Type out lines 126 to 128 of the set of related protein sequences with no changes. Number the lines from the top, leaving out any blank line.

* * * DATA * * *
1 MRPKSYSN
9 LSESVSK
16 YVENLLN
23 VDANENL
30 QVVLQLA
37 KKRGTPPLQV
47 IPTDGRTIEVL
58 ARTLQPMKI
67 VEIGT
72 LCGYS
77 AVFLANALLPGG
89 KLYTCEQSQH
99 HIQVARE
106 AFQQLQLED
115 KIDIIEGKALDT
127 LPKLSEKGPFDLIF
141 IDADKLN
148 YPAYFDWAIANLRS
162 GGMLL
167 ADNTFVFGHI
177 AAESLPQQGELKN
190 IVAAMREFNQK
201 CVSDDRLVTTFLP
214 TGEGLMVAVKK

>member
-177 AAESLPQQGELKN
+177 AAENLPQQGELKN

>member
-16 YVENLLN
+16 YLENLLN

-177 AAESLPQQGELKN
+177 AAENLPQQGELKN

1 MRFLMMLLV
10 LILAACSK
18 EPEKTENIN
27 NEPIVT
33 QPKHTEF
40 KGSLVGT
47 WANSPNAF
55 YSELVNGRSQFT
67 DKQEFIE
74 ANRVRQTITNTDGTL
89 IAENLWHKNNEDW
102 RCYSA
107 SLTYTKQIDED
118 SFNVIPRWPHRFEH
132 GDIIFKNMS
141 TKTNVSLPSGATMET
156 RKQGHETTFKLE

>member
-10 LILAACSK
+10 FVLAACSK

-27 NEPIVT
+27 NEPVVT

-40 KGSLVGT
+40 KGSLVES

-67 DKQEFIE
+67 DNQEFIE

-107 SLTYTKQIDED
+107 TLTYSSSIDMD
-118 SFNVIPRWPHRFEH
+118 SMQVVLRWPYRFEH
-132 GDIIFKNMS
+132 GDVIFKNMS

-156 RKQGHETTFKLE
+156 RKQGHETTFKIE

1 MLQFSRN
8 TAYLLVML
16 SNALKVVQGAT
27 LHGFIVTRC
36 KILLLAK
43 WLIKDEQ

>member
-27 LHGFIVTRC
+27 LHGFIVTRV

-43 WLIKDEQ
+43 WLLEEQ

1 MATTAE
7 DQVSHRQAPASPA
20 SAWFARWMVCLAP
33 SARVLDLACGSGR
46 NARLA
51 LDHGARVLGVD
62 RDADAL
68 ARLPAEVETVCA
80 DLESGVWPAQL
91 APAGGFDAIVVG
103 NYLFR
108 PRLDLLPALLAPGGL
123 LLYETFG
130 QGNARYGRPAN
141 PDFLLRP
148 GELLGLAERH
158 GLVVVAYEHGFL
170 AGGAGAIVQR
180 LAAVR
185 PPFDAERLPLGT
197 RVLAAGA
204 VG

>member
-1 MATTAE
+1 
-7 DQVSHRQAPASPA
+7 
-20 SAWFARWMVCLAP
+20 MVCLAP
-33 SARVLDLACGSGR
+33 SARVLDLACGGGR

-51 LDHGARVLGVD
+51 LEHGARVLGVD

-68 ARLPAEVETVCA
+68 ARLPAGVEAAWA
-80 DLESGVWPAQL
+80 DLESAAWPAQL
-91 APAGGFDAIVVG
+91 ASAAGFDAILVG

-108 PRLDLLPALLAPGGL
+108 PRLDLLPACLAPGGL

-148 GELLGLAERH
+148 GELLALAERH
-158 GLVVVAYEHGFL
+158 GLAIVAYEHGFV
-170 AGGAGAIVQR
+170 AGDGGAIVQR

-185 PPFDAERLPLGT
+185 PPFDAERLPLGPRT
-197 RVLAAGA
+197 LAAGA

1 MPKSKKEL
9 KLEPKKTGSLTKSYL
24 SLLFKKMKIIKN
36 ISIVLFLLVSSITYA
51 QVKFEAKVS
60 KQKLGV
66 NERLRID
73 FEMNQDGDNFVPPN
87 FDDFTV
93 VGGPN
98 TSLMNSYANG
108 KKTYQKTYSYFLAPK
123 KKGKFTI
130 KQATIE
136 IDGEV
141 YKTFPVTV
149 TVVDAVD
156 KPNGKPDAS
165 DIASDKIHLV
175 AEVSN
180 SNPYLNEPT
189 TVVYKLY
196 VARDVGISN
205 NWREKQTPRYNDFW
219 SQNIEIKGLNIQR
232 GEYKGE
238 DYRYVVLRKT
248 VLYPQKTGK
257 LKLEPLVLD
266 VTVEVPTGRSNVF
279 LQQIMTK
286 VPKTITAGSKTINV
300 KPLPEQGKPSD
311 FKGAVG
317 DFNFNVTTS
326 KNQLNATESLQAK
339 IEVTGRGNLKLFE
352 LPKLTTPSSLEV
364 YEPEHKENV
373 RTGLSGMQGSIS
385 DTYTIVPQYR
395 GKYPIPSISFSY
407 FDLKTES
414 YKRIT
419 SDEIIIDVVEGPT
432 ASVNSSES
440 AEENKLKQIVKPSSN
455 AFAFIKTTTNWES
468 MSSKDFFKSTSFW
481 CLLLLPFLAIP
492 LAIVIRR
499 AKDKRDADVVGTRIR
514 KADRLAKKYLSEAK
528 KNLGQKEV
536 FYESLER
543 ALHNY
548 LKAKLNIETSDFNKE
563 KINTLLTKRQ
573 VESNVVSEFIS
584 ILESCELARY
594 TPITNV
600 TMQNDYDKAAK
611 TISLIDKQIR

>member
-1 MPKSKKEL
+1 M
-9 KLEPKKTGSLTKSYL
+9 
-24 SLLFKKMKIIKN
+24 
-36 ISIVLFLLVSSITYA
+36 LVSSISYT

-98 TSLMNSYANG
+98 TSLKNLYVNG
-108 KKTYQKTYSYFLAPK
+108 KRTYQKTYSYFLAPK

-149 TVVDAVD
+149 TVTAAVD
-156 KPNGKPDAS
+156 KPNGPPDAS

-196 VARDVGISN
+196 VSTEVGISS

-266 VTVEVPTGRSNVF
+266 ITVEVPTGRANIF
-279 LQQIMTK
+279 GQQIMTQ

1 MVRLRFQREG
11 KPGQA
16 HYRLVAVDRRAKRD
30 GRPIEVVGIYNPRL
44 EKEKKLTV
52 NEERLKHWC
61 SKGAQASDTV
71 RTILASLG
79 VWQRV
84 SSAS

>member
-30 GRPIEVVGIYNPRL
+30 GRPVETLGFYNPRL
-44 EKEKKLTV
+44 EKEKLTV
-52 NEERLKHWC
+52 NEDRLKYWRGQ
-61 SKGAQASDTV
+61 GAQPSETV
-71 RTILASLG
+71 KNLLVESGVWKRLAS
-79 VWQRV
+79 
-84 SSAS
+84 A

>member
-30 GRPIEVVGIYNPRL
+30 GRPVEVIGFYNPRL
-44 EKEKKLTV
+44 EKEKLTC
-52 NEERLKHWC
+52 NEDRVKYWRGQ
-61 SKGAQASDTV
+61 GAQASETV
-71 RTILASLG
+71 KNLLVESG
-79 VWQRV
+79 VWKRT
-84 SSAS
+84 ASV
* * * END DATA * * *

+185 PPFDAERLPLGPRT
-197 RVLAAGA
+197 LAAGA